7 February 2009

Liturgy and Spirituality

Yesterday, I came across this post on a young Jesuit novice's blog. Have a read for yourself. I hope it gives you food for thought. Certainly, it's changed my views on what I'm doing in the liturgy. Go visit The City and The World, too, by Joe Koczera, SJ in the Bronx, NY.

As I expressed hopes of doing in an earlier post, I'd like to reflect a bit on a lecture that I heard Father Robert F. Taft, S.J. give last week at St. Vladimir's Orthodox Theological Seminary. As is often the case with academic lectures, some of the most insightful and provocative things that Father Taft had to say came in his answers to questions posed after his talk rather than in the text that he had prepared for the occasion. To a question on the relationship between liturgy and spirituality, Father Taft had this to say:

Basically, the main problem of all liturgical theology is how do we justify the claims that we make for Christian liturgy? How can we say in the churches, the apostolic churches that have a high Christology – my Christology is so high it’d give you a nosebleed – a high Christology, in other words, which believes that Jesus Christ is the eternal Word of God who became incarnate, as in the teaching of the ecumenical councils, that he preexisted before all time, and that Jesus Christ is the main protagonist, as head of his body, of our liturgical services – and that’s what gives them the reality that we assign to them.

In other words, that we say that it is Christ acting through the indwelling of his spirit in the Church who is the main protagonist of the liturgy. It’s not the Church that does it, separate from Christ. Liturgical celebrations are celebrations of the entire body of Christ, and the main celebrant of the liturgy, so to speak, is Christ himself. But the point of liturgy is that we are supposed to become what we celebrate. The purpose of the Eucharist isn’t to change bread and wine into Jesus Christ, it’s to change you and me into Jesus Christ – that’s what it’s all about. We are supposed to become the word of comfort and forgiveness, we are supposed to become the bread of life for the world, we are supposed to become the healing oil – and by 'we,' I don’t mean just the ordained, [but] all Christians. So there’s no possibility of separating liturgy and spirituality.

Liturgy is simply the mirror of what we are supposed to be, so that when we leave the liturgical assembly, we are supposed to go out and be what it is that we celebrate. That’s why St. Paul never once uses sacral terminology, like 'sacrifice,' 'offering,' 'liturgy,' 'priesthood' and so forth for anything except Christian life in Christ. What we do in church is simply the initiation into, and the feeding, and the restoration, if it’s lost by sin, and the intensification through preaching and the sacraments of what we’re supposed to be. If we don’t become it, we might as well stay in bed on Sunday morning, because what we’re doing is just a comedy.

So liturgy and spirituality are one – they can’t be separated, can’t be separated, or if they are separated, then we have, we have sucked all of the meaning out of what the liturgy is supposed to be. So the purpose of liturgy is that we become that which it exemplifies. Liturgy holds up to us the model of Christian life. What’s the model of Christian life? What do we put on the altar? We put on bread that was broken, and blood that was poured out, as signs of what we are supposed to be. When we put the bread on the altar and the chalice on the altar as the signs which will become through the invocation of the Holy Spirit the body that was broken for us and the blood that pours out to – we’re saying, 'I’m doing this because this is what I know I’m supposed to be.' And if that’s not why we’re doing it, why bother? What good is it?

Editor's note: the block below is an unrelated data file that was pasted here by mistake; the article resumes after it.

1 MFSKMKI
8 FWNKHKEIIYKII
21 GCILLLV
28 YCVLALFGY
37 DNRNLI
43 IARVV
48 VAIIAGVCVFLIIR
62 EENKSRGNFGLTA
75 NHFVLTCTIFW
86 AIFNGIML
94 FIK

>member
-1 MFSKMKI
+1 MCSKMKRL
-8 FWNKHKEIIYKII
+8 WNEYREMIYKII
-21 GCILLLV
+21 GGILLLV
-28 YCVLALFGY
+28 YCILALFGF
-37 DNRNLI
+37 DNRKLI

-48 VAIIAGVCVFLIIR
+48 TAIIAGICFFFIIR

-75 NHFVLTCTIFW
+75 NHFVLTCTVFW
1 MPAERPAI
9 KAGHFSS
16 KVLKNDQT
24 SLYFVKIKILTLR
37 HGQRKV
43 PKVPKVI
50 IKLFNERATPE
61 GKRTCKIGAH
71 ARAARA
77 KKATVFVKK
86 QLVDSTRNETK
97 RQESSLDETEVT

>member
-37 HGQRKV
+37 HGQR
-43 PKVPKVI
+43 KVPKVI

Father Taft's trademark frankness may be off-putting to some readers, but I think it's hard to contest the truth of his central thesis. Christian liturgy should offer a model for Christian living - that is, what we celebrate in the liturgy ought to be a part of our daily lives and not an escape from it. Father Alexander Schmemann made this point when he described Christianity as "the end of religion" - the end, that is, of a false separation between the sacred and the secular that allows believers to treat worship as something alien and removed from ordinary experience.

To be sure, the transformation of the gifts of bread and wine into the body and blood of Jesus Christ is accomplished in the liturgy regardless of whether the communicants undergo the sort of inner transformation that Father Taft speaks of. Nonetheless, it is worth asking what meaning the Eucharist can truly have for those who receive communion but are not really open to receiving the grace that God offers to them through the sacrament. If your experience of the liturgy doesn't help to bring about a deeper transformation in your life, you may want to ask yourself why it does not.

More constructively, you may also wish to consider how you can make your experience of the liturgy more meaningful - not simply for you, but for those with whom you live. There is a lot more that could be said about this, but for now I'd simply like to give the readers of this blog an opportunity to sit with Father Taft's words and to reflect upon them as I have done over the past week. We would all be very fortunate, I think, if each time we took part in the liturgy we could truly say to ourselves, "I'm doing this because this is what I know I'm supposed to be." AMDG. (Ad Majorem Dei Gloriam.)


  1. I know the Society's future is in good hand with Jesuit Joe K.

  2. This comment has been removed by the author.

  3. Nice blogging on spirituality the theosophy and the spirituality are the common things for self enlightment and to know the self.
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